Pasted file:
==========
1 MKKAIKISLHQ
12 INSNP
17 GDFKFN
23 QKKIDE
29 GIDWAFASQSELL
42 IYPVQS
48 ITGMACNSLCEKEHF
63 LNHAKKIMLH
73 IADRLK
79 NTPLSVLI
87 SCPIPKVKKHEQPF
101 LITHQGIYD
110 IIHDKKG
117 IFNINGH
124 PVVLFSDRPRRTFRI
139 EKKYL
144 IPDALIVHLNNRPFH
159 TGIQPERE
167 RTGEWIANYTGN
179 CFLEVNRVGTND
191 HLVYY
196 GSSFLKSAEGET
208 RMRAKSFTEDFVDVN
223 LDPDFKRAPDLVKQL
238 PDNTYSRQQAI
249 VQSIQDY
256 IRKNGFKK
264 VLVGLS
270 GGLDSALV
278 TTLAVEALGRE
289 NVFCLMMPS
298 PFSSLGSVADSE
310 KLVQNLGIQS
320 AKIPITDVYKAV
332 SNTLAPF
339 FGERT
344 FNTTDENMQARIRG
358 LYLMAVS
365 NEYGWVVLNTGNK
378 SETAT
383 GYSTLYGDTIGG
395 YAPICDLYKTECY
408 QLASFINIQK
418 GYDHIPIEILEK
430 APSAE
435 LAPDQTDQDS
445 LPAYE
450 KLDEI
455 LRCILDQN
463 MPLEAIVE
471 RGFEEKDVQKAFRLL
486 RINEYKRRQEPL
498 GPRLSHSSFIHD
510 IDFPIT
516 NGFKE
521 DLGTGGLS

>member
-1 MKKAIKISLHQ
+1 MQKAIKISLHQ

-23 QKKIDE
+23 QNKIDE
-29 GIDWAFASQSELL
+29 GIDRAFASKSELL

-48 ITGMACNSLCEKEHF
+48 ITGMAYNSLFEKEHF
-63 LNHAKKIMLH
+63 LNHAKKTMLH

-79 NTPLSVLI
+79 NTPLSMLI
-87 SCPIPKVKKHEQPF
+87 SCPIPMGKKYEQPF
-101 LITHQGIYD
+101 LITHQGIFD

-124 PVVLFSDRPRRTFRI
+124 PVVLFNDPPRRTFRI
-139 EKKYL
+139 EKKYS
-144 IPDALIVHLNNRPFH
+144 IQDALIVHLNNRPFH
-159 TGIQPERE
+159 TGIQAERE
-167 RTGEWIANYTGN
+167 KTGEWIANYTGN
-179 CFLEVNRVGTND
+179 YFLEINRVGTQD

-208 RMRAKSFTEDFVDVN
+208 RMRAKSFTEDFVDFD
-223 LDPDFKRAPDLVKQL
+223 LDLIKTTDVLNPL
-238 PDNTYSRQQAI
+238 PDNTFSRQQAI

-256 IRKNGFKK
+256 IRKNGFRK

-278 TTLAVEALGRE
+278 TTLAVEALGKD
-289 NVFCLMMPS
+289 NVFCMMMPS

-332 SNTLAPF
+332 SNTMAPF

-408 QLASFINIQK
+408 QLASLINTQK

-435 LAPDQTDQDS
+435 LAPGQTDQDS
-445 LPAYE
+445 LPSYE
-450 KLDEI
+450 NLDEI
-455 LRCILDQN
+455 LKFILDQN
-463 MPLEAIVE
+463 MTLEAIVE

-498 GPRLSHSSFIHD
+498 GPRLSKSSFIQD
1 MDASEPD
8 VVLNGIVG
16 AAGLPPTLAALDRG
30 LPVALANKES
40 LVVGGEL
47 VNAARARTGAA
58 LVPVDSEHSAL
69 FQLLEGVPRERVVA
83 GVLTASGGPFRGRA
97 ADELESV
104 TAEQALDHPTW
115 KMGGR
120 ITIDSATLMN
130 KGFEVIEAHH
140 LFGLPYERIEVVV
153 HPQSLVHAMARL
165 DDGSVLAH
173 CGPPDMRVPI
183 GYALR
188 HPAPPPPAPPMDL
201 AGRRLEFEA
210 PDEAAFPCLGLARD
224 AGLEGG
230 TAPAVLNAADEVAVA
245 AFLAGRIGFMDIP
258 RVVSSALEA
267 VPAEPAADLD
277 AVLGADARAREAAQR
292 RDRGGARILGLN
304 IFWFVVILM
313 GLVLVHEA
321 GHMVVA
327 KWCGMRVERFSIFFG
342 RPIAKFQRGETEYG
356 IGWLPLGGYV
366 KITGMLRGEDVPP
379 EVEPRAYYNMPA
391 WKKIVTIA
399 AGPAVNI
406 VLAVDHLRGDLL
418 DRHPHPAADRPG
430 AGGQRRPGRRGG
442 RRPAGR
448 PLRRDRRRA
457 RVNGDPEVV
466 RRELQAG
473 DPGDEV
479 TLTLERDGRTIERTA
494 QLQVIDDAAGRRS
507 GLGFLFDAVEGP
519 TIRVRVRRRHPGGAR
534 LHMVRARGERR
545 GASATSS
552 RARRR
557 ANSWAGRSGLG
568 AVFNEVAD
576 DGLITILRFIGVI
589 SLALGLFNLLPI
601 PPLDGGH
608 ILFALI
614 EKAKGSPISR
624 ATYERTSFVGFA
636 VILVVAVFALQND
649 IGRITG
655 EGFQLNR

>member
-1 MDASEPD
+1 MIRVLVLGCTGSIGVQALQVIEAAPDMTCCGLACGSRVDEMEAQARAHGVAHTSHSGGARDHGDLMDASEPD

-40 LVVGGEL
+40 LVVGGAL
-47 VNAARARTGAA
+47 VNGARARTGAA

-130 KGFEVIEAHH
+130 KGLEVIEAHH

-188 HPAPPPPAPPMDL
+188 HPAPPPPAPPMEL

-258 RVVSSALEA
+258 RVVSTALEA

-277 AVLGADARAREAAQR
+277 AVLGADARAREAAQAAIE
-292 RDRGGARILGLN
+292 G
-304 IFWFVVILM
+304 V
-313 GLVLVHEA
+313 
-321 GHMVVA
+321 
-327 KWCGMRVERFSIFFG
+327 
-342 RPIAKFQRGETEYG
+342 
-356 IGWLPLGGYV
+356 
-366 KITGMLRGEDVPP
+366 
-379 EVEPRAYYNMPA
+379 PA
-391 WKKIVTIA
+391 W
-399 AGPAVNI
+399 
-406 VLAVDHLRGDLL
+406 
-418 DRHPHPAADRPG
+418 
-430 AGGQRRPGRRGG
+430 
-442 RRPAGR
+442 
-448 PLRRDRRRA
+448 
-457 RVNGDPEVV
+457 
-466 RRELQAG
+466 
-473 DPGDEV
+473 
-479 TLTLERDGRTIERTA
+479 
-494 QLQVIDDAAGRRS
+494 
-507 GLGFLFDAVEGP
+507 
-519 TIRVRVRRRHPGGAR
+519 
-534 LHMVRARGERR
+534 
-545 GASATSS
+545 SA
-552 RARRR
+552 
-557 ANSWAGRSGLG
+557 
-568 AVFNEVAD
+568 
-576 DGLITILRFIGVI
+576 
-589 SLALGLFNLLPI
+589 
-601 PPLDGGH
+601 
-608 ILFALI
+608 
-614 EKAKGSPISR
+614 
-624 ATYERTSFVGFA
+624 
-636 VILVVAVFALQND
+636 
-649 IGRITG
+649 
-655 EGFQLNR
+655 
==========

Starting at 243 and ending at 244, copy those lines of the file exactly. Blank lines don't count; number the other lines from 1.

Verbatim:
+545 SA
-552 RARRR